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Forecast: Cautiously upbeat

Forecast: Cautiously upbeat

Mark Dunne
Tuesday 23rd January 2018

Conditions are expected to support risk assets again this year, but investors are advised to carry a healthy dose of caution. Mark Dunne takes a look at what the next 12 months could hold for investors.

“Overall 2018 looks capable of being as rewarding for investors as last year, although it will probably be more ‘exciting’.”

Stephen Jones, Kames Capital

2018 could be another favourable year for equities, but the mood among investors is set to change. A backdrop of strong evenly-distributed global growth, a weak dollar, an improving oil price and low inflation will benefit risk assets this year.

However, with the growth cycle reaching its eighth year and with a tighter monetary policy investors should adopt a more cautious tone.

Equities in the eurozone, Japan and the emerging markets are favoured by economists and fund managers this year, believing them to be better value than those trading in the US and the UK. Developed market bonds and cash appear not to have made it onto many asset managers’ shopping lists this year.

The place to be in the fixed income space appears to be the emerging markets where local currency debt is expected to benefit from a weak US dollar and an inflation-free economic recovery.

“Overall 2018 looks capable of being as rewarding for investors as last year, although it will probably be more ‘exciting’,” Kames Capital chief investment officer Stephen Jones says.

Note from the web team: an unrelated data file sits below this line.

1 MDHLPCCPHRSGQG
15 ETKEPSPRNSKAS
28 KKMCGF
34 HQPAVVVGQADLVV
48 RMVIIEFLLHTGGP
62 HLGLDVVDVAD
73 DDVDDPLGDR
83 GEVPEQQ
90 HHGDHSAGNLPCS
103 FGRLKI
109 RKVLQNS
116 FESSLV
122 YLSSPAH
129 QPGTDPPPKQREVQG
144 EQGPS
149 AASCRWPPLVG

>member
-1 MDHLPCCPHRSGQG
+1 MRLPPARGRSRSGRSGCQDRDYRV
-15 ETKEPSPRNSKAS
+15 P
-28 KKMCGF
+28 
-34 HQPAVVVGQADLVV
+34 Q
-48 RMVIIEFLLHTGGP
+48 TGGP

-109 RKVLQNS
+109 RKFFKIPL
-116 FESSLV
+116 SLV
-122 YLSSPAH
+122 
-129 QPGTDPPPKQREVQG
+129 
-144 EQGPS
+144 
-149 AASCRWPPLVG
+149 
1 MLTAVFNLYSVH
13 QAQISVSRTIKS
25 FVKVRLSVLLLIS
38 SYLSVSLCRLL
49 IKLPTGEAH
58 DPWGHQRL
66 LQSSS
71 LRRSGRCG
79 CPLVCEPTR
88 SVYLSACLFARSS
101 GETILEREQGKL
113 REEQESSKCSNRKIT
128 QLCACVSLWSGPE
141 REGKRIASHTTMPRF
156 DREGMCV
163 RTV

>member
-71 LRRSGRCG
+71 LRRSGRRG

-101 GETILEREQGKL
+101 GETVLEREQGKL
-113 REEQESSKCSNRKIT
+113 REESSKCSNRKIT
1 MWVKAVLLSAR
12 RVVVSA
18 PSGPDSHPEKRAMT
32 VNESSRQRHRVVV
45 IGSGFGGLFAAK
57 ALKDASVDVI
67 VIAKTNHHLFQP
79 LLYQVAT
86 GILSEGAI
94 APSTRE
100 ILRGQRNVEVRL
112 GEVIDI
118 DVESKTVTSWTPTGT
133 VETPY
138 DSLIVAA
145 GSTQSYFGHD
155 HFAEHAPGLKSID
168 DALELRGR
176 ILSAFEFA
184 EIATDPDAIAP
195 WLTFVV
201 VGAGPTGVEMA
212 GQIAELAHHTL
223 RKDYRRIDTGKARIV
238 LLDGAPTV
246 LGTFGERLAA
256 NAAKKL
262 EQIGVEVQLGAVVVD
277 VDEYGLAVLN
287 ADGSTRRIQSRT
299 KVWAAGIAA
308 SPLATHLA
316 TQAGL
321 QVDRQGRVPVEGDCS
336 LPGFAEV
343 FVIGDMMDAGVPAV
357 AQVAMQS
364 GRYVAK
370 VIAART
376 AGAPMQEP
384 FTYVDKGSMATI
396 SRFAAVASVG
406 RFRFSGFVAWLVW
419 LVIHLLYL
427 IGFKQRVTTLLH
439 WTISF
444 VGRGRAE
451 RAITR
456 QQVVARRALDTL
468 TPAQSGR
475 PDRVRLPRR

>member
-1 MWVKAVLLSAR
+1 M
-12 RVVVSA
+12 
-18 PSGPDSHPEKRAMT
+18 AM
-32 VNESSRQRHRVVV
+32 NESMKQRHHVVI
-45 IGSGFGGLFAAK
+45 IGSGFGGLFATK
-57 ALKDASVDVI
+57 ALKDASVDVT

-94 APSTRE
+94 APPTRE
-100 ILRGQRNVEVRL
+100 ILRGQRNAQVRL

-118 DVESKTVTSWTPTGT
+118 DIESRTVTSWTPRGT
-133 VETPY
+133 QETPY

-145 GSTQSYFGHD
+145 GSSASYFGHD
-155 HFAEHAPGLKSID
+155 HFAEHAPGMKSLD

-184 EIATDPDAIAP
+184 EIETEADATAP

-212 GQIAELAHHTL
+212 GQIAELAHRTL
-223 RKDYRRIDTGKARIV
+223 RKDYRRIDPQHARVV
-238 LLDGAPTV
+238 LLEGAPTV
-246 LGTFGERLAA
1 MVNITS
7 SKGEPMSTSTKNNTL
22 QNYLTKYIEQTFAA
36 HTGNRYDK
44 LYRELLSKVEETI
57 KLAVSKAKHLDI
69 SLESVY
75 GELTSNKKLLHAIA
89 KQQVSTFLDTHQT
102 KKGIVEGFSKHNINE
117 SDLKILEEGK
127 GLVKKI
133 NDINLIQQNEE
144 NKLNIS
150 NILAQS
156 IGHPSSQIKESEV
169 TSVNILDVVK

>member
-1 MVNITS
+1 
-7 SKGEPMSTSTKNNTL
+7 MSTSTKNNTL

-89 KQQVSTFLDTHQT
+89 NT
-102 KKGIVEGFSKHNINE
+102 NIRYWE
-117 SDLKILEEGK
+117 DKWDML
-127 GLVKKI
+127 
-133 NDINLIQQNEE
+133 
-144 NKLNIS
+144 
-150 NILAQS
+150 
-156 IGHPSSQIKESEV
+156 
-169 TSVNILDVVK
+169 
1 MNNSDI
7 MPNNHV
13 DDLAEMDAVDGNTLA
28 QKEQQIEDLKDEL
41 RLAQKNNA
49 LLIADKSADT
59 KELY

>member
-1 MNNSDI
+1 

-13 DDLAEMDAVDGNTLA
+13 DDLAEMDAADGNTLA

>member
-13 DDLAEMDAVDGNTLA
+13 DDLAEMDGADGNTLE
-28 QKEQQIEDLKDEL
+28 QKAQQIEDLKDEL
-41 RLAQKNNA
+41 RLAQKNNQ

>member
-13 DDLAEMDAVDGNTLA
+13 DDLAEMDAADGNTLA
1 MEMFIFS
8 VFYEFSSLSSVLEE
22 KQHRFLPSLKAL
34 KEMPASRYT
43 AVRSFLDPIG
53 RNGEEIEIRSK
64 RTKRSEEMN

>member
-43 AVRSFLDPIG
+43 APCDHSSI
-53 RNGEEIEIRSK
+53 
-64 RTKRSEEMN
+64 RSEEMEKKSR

Rising interest rates and fears that the US and North Korea could start firing nuclear missiles at each other did not stop the FTSE 100, S&P 500 and Japan’s Topix hitting record highs in 2017, largely thanks to positive profit surprises and a scarcity of volatility.

Things could be different this year says Jones, who does not expect to see many earnings surprises. “Forecasts for growth and profits are now much more realistic.

“It is probably naïve to anticipate that markets will go up in a similar ‘straight line’ as they did last year,” he adds.

Jones is not predicting a crash; nor is he ruling out further equity gains. “Investors should not lose faith in equities this year,” he says, pointing out that the economic outlook in Europe and Japan looks ‘solid’.

Bonds are another factor that could help equities maintain their attractive risk-reward profile, even at a time when valuations look stretched.

Jones predicts that bond yields will continue to support equities, unless there is a substantial rise in inflation, which he doubts there will be.

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